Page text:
How unfair is Senate math and logic? Consider some recent elections:

In Campaign 2000, Gore defeated Bush in the popular vote, although the margin was slight. But Gore won only 21 states in the process; Bush won 29. In other words: In an evenly-split electorate, Senate math tended to split 58-42, GOP.

In Campaign 2008, Obama beat McCain by more than seven points. Even then, he won only 28 states. In other words: Even with the country tilting strongly Dem, Senate math tended to split only 56-44, Dem. Let this serve as a reminder: It’s very hard for Dems to get 60 without electing red-staters.

How unfair is Senate math? Consider what happened in the 2004 Senate elections:

Roughly one-third of the Senate was up for election, as is always the case. And yay! Democratic candidates won a healthy majority of the popular vote in those races. In those Senate races, 44.7 million people voted for the Democratic candidates; only 39.9 million voted for the Republicans. The Democratic candidates thereby out-polled the Republican candidates by 5.5 percent. (Wikipedia data. Click here.)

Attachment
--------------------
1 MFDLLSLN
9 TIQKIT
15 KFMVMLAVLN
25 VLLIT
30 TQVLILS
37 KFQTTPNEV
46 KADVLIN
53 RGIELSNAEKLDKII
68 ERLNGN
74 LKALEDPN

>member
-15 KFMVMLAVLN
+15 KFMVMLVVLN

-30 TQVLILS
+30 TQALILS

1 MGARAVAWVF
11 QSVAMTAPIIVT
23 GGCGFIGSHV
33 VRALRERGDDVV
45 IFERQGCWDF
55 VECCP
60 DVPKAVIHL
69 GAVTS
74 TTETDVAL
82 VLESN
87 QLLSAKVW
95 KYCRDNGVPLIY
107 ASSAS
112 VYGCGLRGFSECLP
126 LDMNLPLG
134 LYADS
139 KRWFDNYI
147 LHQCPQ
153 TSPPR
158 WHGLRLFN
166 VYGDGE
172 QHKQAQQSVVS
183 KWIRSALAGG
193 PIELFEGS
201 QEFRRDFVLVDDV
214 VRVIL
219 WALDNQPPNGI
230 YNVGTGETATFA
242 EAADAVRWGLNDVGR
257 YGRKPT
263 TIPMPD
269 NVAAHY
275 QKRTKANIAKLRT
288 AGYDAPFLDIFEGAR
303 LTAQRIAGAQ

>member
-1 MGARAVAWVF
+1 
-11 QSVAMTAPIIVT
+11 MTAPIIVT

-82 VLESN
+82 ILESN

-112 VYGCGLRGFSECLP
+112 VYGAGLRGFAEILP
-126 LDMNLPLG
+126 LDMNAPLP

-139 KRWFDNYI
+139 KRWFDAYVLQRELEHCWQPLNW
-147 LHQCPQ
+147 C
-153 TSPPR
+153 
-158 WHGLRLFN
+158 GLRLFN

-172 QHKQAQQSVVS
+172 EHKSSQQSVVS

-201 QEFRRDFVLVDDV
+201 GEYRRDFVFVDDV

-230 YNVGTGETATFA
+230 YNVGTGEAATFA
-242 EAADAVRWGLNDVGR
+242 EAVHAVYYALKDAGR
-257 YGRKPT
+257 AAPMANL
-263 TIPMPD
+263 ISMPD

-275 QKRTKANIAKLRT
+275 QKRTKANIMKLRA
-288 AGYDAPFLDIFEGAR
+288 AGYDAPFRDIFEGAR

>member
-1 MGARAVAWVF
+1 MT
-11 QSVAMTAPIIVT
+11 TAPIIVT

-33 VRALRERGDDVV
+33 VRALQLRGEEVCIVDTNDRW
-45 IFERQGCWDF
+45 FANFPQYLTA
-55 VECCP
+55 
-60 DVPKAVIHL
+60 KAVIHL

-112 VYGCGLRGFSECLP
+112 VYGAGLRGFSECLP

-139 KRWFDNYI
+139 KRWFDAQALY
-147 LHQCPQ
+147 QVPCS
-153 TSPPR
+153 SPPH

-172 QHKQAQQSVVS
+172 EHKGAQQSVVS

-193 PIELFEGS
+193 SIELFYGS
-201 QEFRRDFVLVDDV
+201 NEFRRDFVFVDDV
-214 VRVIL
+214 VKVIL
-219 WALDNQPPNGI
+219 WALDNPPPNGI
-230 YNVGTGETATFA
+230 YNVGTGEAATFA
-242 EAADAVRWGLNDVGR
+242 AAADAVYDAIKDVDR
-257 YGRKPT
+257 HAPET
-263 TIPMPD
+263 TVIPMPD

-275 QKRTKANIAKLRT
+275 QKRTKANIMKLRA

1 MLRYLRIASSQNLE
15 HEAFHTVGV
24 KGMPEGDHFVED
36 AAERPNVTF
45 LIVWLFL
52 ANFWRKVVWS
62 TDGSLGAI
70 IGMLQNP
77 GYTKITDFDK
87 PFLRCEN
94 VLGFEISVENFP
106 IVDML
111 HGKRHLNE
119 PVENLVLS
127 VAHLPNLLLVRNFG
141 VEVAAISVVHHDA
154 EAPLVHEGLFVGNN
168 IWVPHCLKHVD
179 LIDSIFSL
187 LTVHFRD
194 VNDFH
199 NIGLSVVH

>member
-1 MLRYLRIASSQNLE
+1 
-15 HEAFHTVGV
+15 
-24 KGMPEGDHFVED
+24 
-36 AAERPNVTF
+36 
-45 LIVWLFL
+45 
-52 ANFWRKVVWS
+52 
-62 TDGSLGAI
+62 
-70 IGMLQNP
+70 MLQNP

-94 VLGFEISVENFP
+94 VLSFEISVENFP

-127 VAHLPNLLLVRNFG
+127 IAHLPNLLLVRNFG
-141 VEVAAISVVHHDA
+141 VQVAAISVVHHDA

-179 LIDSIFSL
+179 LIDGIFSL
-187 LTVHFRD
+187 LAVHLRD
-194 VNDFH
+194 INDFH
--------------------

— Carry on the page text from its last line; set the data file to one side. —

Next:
In those Senate races, Democratic candidates won a substantial majority of the popular vote. And guess what? Democrats lost a net of four Senate seats in the process! (Republicans went from 51 seats to 55.) How could that possibly happen? Simplifying a bit, Democrats piled up those votes in big huge populous states. (Examples: California, New York, Illinois.) Republicans won victories in little small states. (Examples: Idaho, Utah, Alaska.) Senate logic is very cruel—and at present, it favors the other party.